We often find ourselved required to route traffic from external sources towards internal services deployed to a Kubernetes cluster. There are several ways of doing this, but the most common is to use the
Service resource, or, for HTTP(S) workloads, the
Kubernetes Ingress API. The latter is finally going to be marked GA in K8s 1.19, so let’s take this opportunity to review what it can offer us, what alternatives there are, and what the future of ingress in general could be in upcoming Kubernetes versions.
How to expose applications in Kubernetes 🔗︎
Usually, we use the Service resource to expose an application internally or externally: define an entry point for the application which automatically routes distributed traffic to available pods. Since pods tend to come and go – the set of pods running in one moment in time might be different from the set of pods running that application at some later point – the Service resource groups them together with a label selector.
Service resources are broken down by type for more versatile usage. The three most commonly used types are
LoadBalancer. Each provides a different way of exposing the service and is useful in different situations.
- ClusterIP: exposes the Service on a cluster-internal IP. Choosing this value makes the Service only reachable within the cluster. This is the default ServiceType.
- NodePort: exposes the Service on each Node’s IP at a static port. A ClusterIP Service towards the NodePort Service route is created automatically. We’ll be able to access the NodePort Service from outside the cluster by requesting
- LoadBalancer: exposes the Service externally using a cloud provider’s load balancer. NodePort and ClusterIP Services, towards the external load balancer routes are automatically created.
ClusterIP is typically used to expose services internally, NodePort and LoadBalancer to expose them externally. The
Service resource essentially provides
Layer-4 TCP/UDP load balancing, simply exposing the application ports as they are.
LoadBalancer-type service could also be used for
Layer-7load balancing if the provider supports it through custom annotations.
Ingress resource is the most commonly used way of getting more fine-grained
Layer-7 load balancing for HTTP protocol-based applications.
What is Ingress? 🔗︎
Ingress API 🔗︎
The basic idea behind the
Ingress is to provide a way of describing higher level traffic management constraints, specifically for HTTP. With
Ingress, we can define rules for routing traffic without creating a bunch of Load Balancers or exposing each service on the node. It can be configured to give services externally-reachable URLs, load balance traffic, terminate SSL/TLS, and offer name-based virtual hosting and content-based routing.
The name Ingress may be a bit misleading, since, at first glance it makes it seem as if it were only for north-south traffic, but actually it can be used for east-west traffic as well.
Lets see a basic example:
apiVersion: extensions/v1beta1 kind: Ingress metadata: name: echo-service namespace: default spec: rules: - host: echo.example.com http: paths: - backend: serviceName: echo servicePort: 80 path: /
Ingress controller 🔗︎
Ingress is one of the built-in APIs which doesn’t have a built-in controller, and an ingress controller is needed to actually implement the
Ingress is made up of an Ingress API object and an Ingress controller. As mentioned earlier, Kubernetes Ingress is an API object that describes the desired state for exposing services deployed to a Kubernetes cluster. So, to make it work an Ingress controller you will require the actual implementation of the Ingress API to read and process the Ingress resource’s information.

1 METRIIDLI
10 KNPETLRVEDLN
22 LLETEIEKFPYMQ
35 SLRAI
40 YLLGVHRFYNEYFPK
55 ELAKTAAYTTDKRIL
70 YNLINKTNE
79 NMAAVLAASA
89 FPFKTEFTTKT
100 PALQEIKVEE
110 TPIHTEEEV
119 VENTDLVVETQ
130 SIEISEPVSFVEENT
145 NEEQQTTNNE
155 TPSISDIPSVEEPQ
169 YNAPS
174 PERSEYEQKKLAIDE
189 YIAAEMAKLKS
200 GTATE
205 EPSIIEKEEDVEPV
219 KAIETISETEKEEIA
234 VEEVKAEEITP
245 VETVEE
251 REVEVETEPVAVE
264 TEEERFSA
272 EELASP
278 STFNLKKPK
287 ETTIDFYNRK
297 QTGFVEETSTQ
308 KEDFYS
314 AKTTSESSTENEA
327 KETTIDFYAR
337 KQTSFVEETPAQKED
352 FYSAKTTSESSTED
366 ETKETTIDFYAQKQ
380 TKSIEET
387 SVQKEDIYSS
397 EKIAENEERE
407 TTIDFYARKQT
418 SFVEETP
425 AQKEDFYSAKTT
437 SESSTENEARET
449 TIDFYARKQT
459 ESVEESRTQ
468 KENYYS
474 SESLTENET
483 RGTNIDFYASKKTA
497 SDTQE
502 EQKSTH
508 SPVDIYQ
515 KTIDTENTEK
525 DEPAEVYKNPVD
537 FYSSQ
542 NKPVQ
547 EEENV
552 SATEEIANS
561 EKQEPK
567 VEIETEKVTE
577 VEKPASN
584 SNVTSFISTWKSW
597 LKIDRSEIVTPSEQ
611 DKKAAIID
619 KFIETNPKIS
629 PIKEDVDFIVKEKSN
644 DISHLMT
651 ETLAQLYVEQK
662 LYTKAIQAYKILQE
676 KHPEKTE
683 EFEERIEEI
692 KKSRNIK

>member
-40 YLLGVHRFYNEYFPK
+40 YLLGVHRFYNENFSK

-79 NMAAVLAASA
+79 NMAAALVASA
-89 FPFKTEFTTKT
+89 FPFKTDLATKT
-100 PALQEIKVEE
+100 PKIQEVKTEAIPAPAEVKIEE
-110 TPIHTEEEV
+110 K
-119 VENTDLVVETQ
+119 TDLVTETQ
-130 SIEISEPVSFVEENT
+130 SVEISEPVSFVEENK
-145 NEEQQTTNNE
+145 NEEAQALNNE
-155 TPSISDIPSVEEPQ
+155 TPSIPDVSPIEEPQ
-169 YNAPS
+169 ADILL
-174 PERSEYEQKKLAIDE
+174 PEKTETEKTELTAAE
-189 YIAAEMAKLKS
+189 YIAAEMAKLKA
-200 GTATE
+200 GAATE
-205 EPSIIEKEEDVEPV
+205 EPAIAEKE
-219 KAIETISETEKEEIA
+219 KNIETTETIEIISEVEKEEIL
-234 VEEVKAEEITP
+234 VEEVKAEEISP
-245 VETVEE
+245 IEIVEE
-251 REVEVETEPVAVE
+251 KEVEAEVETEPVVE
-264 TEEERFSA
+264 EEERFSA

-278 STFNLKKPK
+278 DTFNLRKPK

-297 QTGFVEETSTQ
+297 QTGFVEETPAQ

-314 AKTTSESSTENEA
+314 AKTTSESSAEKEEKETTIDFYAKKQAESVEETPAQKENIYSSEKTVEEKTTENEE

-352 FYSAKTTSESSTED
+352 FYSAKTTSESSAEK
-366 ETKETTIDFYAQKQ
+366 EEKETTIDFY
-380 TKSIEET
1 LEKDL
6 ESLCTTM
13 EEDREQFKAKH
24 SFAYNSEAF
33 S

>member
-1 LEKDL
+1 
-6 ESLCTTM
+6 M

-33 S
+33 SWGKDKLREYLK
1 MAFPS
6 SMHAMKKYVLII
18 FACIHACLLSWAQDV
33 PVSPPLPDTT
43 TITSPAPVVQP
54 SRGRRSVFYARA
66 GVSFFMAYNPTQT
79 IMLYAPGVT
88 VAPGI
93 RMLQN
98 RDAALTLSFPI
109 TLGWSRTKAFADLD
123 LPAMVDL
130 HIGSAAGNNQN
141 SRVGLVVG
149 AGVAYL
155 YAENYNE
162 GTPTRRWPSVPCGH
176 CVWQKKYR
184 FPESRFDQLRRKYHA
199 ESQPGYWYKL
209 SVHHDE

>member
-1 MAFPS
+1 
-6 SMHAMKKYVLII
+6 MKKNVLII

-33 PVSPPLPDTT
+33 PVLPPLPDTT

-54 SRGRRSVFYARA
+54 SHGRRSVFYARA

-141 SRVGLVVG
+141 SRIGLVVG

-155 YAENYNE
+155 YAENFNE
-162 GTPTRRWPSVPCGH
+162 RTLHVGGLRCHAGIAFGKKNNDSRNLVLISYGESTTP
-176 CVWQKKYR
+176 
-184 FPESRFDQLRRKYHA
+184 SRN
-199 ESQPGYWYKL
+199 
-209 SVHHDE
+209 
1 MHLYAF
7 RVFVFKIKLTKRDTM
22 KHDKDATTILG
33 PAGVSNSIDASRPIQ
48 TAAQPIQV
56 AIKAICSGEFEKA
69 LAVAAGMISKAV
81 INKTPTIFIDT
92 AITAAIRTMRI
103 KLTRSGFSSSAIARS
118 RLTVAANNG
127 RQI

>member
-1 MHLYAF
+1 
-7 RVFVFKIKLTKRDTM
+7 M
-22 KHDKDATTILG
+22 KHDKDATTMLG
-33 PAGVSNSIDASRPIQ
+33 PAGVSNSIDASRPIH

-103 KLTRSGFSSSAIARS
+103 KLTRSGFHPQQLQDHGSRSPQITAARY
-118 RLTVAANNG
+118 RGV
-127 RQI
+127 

An ingress controller is usually an application that runs as a pod in a Kubernetes cluster and configures a load balancer according to Ingress Resources. The load balancer can be a software load balancer running in the cluster or a hardware or cloud load balancer running externally. Different load balancers require different ingress controllers.
Since the Ingress API is actually just metadata, the Ingress controller does the heavy lifting. Various ingress controllers are available and it is important to choose the right one carefully for each use case.
It’s also possible to have multiple ingress controllers in the same cluster and to set a desired ingress controller for each Ingres. Usually, we end up using a combination of these controllers for different scenarios in the same cluster. For example, we may have one for handling the external traffic coming into the cluster which includes bindings to SSL certificates, and have another internal one with no SSL binding that handles in-cluster traffic.
Ingress examples 🔗︎
The Ingress spec contains all the information needed to configure a load balancer or a proxy server. Most importantly, it contains a list of rules matched against all incoming requests. Ingress resources only support rules for directing HTTP traffic. Besides the base functionality the resource provides, the various ingress controller implementations usually provide several advanced features through custom resource annotations.
Single service ingress 🔗︎
An Ingress with no rules sends all traffic to a single default backend. If none of the hosts or paths match the HTTP request in the Ingress objects, the traffic is routed to the default backend.
apiVersion: extensions/v1beta1 kind: Ingress metadata: name: echo-service namespace: default spec: backend: serviceName: echo servicePort: 80
Simple fanout 🔗︎
A fanout configuration routes traffic based on the HTTP URI of the request. It allows us to use a single load balancer and IP address to serve multiple backend services.
apiVersion: extensions/v1beta1 kind: Ingress metadata: name: ingress-service namespace: default spec: rules: - host: services.example.com http: paths: - backend: serviceName: service1 servicePort: 80 path: /service1 - backend: serviceName: service2 servicePort: 80 path: /service2
Hostname based routing 🔗︎
Hostname-based routing supports having one load balancer to handle traffic for different hostnames pointing to the same IP address.
apiVersion: extensions/v1beta1 kind: Ingress metadata: name: public-services namespace: default spec: rules: - host: service1.example.com http: paths: - backend: serviceName: service1 servicePort: 80 path: / - host: service2.example.com http: paths: - backend: serviceName: service2 servicePort: 80 path: /service2
Ingress can also provide TLS support, but it is limited to port 443 only. If the TLS configuration section in an Ingress specifies different hosts, they are multiplexed on the same port according to the hostname that’s been specified through the SNI TLS extension (if the Ingress controller supports SNI). The TLS secret must contain keys named
tls.key, which contain the certificate and private key for TLS.